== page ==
PLEIONE was an Okeanid nymph of Mount Kyllene (Cyllene) in Arkadia (southern Greece). She was the wife of the Titan Atlas, who bore him a bevy of beautiful daughters.
She may have been numbered amongst the Epimelides (nymphs of the flocks) and presided over the multiplication of the animals, for her name means "to increase in number" and her grandson, Hermes, was the god of animal husbandry.
PLEI′ONE (Plêïonê), a daughter of Oceanus, and mother of the Pleiades by Atlas. (Apollod. iii. 10. § 1; Pind. Fragm. 53.)
AETHRA (Aithra). A daughter of Oceanus, by whom Atlas begot the twelve Hyades, and a son, Hyas. (Ov. Fast. v. 171; Hygin. Fab. 192.)
Source: Dictionary of Greek and Roman Biography and Mythology.
Pseudo-Apollodorus, Bibliotheca 3. 110 (trans. Aldrich) (Greek mythographer C2nd A.D.) :
"To Atlas and Okeanos' daughter Pleione were born, on Arkadian Kyllene (Cyllene), seven daughters called the Pleiades, whose names are Alkyone, Merope, Kelaino (Celaeno), Elektra, Sterope, Taygete, and Maia."
Pseudo-Hyginus, Preface (trans. Grant) (Roman mythographer C2nd A.D.) :
"From Atlas and Pleione [were born]: Maia, Calypso, Alcyone, Merope, Electra, Celaeno."
Pseudo-Hyginus, Astronomica 2. 21 :
"The Pleiades were so named, according to Musaeaus, because fifteen daughters were born to Atlas and Aethra, daughter of Oceanus. Five of them are called Hyades . . . their brother was Hyas . . .
The remaining ten brooded over the death of their sisters, and brought death on themselves; because so may experienced the same grief, they were called Pleiades.
Alexander says they were called Hyades because they were daughters of Hyas and Boeotia, Pleiades, because born of Pleio, daughter of Oceanus, and Atlas.
But ancient astronomers placed these Pleiades, daughters of Pleione and Atlas, as we have said, apart from the Bull. When Pleione once was travelling through Boeotia with her daughters, Orion, who was accompanying her, tried to attack her. She escaped, but Orion sought her for seven years and couldn’t find her. Jove [Zeus], pitying the girls, appointed a way to the stars."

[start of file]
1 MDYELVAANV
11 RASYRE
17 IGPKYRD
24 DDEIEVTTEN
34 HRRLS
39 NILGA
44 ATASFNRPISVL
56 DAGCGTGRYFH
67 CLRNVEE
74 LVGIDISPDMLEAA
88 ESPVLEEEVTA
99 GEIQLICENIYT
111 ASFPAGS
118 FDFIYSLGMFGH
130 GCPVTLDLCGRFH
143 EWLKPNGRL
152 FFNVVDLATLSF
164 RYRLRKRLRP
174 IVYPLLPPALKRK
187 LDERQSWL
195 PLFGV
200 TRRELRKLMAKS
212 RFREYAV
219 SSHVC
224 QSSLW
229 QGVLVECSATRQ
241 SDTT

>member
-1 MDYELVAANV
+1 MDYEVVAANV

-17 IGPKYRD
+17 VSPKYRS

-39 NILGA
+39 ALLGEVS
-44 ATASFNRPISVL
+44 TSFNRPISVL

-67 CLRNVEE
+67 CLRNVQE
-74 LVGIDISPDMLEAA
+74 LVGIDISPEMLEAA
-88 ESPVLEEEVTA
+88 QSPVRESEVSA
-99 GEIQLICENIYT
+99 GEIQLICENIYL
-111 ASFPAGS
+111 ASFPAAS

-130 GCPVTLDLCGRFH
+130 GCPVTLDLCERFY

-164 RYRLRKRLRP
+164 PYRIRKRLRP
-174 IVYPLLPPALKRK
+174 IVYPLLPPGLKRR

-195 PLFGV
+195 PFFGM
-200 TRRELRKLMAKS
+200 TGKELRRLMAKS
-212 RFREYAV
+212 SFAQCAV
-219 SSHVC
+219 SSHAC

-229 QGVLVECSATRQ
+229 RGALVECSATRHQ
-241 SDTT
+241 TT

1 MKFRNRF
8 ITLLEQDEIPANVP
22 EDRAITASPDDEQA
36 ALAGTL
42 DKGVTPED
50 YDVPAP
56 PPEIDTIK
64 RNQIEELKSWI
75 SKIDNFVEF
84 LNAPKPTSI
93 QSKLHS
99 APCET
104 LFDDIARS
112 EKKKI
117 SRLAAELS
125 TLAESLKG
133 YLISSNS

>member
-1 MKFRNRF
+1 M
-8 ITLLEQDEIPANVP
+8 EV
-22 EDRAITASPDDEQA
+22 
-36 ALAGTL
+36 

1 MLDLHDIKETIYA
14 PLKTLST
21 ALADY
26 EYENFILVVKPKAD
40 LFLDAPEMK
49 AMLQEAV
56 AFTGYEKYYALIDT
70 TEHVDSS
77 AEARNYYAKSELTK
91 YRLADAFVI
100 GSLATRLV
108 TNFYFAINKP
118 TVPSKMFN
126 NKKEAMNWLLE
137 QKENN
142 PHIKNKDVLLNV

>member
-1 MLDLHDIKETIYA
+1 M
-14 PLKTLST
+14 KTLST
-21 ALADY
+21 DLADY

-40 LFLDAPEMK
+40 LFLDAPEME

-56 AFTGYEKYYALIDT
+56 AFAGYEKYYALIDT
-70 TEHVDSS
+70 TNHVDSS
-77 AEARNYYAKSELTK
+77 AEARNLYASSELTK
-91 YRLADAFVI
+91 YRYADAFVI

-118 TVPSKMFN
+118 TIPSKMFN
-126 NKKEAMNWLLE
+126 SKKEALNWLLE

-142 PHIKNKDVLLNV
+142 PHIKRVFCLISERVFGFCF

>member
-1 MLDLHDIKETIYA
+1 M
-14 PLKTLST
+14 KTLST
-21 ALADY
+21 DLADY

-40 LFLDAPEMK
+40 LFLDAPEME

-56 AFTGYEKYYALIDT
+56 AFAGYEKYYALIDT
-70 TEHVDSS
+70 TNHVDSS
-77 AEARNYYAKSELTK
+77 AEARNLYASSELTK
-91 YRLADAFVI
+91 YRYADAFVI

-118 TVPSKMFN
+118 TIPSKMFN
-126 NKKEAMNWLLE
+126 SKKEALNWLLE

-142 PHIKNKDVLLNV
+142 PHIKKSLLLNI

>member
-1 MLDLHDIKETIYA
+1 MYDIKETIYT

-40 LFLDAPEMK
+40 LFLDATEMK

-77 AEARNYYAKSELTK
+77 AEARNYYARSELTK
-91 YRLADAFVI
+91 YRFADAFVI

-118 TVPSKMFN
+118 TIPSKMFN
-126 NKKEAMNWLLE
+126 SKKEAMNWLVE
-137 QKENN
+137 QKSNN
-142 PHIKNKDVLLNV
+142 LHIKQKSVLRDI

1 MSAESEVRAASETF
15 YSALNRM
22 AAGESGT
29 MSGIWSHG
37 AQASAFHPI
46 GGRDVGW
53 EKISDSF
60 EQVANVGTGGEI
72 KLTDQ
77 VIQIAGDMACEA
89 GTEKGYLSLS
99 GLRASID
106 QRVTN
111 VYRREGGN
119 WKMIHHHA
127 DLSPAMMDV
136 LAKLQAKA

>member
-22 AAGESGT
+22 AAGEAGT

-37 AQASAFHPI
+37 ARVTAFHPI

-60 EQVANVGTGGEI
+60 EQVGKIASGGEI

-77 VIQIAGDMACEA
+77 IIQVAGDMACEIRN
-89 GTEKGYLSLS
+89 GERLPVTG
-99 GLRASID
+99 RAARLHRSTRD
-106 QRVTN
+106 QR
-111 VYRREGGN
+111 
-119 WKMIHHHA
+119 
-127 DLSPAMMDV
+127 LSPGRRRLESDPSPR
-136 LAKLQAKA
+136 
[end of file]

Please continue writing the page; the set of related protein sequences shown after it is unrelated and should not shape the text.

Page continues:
Ovid, Metamorphoses 2. 750 ff (trans. Melville) (Roman epic C1st B.C. to C1st A.D.) :
"Atlantius [i.e. Hermes], Pleione's grandson."
[N.B. Hermes is titled Atlantios, since he is a son of Maia, daughter of Atlas and Pleione.]
Ovid, Fasti 5. 79 ff (trans.Boyle) (Roman poetry C1st B.C. to C1st A.D.) :
"Titan Tethys was once married to Oceanus, whose translucent waters scarf the broad earth. Their child Pleione couples with sky-lifting Atlas--so the story is--and bears the Pleiades."
Ovid, Fasti 5. 164 ff :
"[The Hyades] granddaughters of Tethys and old Oceanus. Atlas did not shoulder the load of Olympus yet, when lovely, eye-catching Hyas was born. Oceanus' daughter, Aethra, bore him and the Nymphae in timely births, but Hyas was born first . . . [Hyas] sought the lair and brood of the whelped lioness and was bloody prey to the Libyan beast. His mother sobbed for Hyas, his sad sisters sobbed and Atlas."
Ovid, Heroides 16. 62 ff (trans. Showerman) (Roman poetry C1st B.C. to C1st A.D.) :
"[Hermes] propelled on pinions swift, the grandchild of mighty Atlas and Pleione."
Nonnus, Dionysiaca 3. 330 ff (trans. Rouse) (Greek epic C5th A.D.) :
"I [Elektra] was ever born myself one of those Pleiades, seven girls whom our mother [Pleione] once carried under her heart in labour, seven times having called Eileithyia (goddess of childbirth) at her lying-in to lighten the pangs of birth after birth."
- Apollodorus, The Library - Greek Mythography C2nd A.D.
- Hyginus, Fabulae - Latin Mythography C2nd A.D.
- Hyginus, Astronomica - Latin Mythography C2nd A.D.
- Ovid, Metamorphoses - Latin Epic C1st B.C. - C1st A.D.
- Ovid, Fasti - Latin Poetry C1st B.C. - C1st A.D.
- Ovid, Heroides - Latin Poetry C1st B.C. - C1st A.D.
- Nonnos, Dionysiaca - Greek Epic C5th A.D.